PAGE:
When I first heard about the Ginza Six complex opening up in...well, Ginza, naturally, I just thought that most of that high-priced neighbourhood was already difficult to enter for a bloke like me. Now, Ginza Six seems to be an even more exclusive place with representation from stores like Fendi, Yves Saint Laurent and Vivienne Westwood. I'm being a bit snarky here but I think to get in, you have to show proof in the form of an American Express Centurion Card or its equivalent at the entrance to the doorman (WHAT? Only a Gold card? Shoo! There's a Fujiya family restaurant across the street..go!). One of my students actually possessed that card, and yes, she was that wealthy. She could buy her own island with that card (maybe she did).
G Six is built upon the former site of the venerable Matsuzakaya Department Store, an old-style emporium that I sometimes visited with friends for some tea on the first floor. The most notable thing for me there was the bakery which sold the Baumkuchen cake, a dessert from Germany that has long taken hold and gained a popular following in Japan. It was a trademark for Ginza Matsukaya to have those spits rolling the iced cake. Ah, times do change.
Anyways, the new place came with a theme song. Titled "Menuki Dori" (The Main Street), it was released around the time of the opening of G Six in April 2017 as a digital download song and was performed by Ringo Shiina（椎名林檎）and Tortoise Matsumoto（トータス松本）from the Osaka band Ulfuls（ウルフルズ）. Written and composed by Shiina, it was the song that the two performed on last year's Kohaku Utagassen with plenty of glitz and glamour.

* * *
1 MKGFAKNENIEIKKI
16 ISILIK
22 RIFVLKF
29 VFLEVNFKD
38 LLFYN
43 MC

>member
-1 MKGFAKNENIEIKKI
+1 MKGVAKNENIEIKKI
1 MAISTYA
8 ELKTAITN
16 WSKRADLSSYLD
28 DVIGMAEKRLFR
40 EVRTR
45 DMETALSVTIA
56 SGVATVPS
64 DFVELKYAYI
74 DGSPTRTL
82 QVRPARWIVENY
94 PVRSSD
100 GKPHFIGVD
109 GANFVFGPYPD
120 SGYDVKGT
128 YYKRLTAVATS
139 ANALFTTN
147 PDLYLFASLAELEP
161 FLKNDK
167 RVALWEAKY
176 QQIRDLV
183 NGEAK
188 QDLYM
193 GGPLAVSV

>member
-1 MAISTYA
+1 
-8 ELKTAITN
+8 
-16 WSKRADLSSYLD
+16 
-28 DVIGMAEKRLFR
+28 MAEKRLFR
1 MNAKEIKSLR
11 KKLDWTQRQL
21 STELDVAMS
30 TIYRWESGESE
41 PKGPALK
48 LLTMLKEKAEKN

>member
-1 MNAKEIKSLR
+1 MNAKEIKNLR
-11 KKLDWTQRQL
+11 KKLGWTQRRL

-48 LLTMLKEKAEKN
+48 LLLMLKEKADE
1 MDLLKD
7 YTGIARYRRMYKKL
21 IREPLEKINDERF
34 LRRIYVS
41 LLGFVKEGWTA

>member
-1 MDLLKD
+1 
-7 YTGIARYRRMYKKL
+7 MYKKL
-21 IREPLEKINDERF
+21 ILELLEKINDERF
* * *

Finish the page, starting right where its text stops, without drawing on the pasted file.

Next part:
I will be honest here. I like Ulfuls' hits from the 1990s such as "Gattsu Daze!!"（ガッツだぜ！！）and of course, I've got a good listing of Shiina's songs on the blog all the way from her debut in the late 1990s including her later, more jazzier offerings and have loved them all. Having said that, watching her and Matsumoto perform on the Kohaku, it was frankly a bit of a hot mess on the Shibuya stage on New Year's Eve so I was a bit disappointed. It just sounded like all of the instruments including Shiina's and Matsumoto's voices were all ferociously competing to get on the Olympic podium and there was only room for Gold.
Watching the short version of the song and the campaign video for Ginza Six, there was a better fit between the two, and I think Matsumoto looked a whole lot more dapper. I gather that the tone was supposed to be one of giddy chaos and glamour in good ol' Ginza so having the recent Shiina tropes of urgent orchestral strings followed by the fast n' hot jazz were no surprise. And the producers of the video certainly wanted to match that with some pricey fast-paced scenes of life there with the tempo of a screwball comedy. But for me at least, the song seemed a bit too scrunched in. As I said, it was the short version so if I ever decide to download my own copy, I hope that the full version has a larger opportunity to breathe.